Whether you’ve just moved to a new city wherein you know not a soul, or you’ve started a new job, meeting new people as an adult can be an awkward situation.  

Group fitness is a great way to meet new people and develop relationships with your friends from work. The people you’ll meet and work out with at your local fitness studios are people with a similar mindset to yours, and not only that, they can be a positive influence in your life and hold you accountable to your lifestyle.

Here are some ways you can potentially fill the position of ‘workout buddy’:

 

Try a class outside of your comfort zone

You might need to push yourself a bit for this one, but it will be worth it. It’s difficult to meet people when you’re gasping for air through a bootcamp class. You end up so exhausted and sweaty that you head straight for the car to get home to properly melt into your couch, as one should. Taking a class that unleashes your inner child will help you take your guard down, and you never know who could be in the same boat as you. Maybe you’re not much of a dancer, but you decide to try Zumba. You could end up dancing next to someone who also considers themselves to have two left feet, and the eye contact you two make during class that says “I hate that I love this” or “help me” makes for an already deep bond before words are even spoken.

Classes focused on letting loose and sweating to music, like dance cardio or indoor cycling, makes it easier to break down barriers and connect with your fellow class-goers. Even in certain bootcamp-style classes, when instructors create partner exercises or group games (think: tug-of-war), you have the ability to better interact with your group.

 

Get there early and leave late

If it’s your first time at a studio, we always recommend arriving early. However, even if it’s not your first time, but you still aren’t familiar with the crowd at a certain studio, arrive early to chat with the staff and strike up a conversation with anyone else waiting for class to start. You’re both there for the same reason, which already gives you one thing in common to chat about. And if you’re one of the people that’s just moved to a new city, you can always pull the “I just moved here” card and start by asking for restaurant recommendations. Works like a charm.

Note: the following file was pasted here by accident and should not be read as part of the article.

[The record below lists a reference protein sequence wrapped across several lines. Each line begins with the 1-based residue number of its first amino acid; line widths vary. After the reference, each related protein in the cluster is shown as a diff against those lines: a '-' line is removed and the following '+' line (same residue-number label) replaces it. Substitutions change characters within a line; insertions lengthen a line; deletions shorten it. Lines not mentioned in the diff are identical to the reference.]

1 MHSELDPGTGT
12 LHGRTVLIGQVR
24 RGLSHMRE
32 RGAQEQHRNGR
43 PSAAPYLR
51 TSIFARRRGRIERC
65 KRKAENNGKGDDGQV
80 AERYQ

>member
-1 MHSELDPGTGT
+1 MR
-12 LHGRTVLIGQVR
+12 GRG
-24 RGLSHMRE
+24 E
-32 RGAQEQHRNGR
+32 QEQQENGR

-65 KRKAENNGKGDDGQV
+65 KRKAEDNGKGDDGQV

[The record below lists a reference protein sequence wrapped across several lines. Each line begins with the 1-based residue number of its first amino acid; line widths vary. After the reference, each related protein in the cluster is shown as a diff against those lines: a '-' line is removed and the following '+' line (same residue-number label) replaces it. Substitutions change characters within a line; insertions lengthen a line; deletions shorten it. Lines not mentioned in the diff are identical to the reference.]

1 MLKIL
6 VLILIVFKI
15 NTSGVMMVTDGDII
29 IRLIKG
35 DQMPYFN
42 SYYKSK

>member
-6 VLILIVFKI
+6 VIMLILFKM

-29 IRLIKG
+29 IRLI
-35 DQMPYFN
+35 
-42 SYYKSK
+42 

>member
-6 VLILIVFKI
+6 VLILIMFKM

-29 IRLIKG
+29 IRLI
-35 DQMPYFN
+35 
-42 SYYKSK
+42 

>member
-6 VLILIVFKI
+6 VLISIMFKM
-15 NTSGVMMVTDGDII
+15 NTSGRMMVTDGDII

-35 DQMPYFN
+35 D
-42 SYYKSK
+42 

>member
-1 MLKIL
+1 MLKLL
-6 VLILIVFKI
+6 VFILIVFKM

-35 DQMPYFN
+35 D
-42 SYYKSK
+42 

We get that sometimes you’re so tired from a workout that the thought of hanging around to interact with humans is unthinkable, but hear us out. Oftentimes people stay after class to talk to instructors, who become, in a way, community influencers and close friends to people who take their classes. When trying to make friends, fitness instructors are great people to mingle with. They likely have a large network of peers and can introduce you to even more people outside the studio. The ‘fitness friend domino effect’, if you will. Go ahead and use that phrase, we won’t be mad. You’re welcome.

 

Don’t be afraid to ask for an introduction

Growing up, weren’t office icebreakers the worst? “Give us your name and something unique about you” can be a terrifying combination of words. It’s never more difficult to think of anything unique about yourself than in those moments. But, the time has come to put on your big girl/boy pants and put yourself out there.

No, your instructor won’t think less of you if you ask them to introduce you to the class before it starts. Be open and let them know that you just moved to the area, or you’re trying to branch out and meet people. Openness is endearing and infectious. Besides, the difficulty of adult friendship is pretty universal. They’ll understand.

The key to making friends through group fitness is being open-minded, letting go of your comfort zone, and being ready to put in some work.

 

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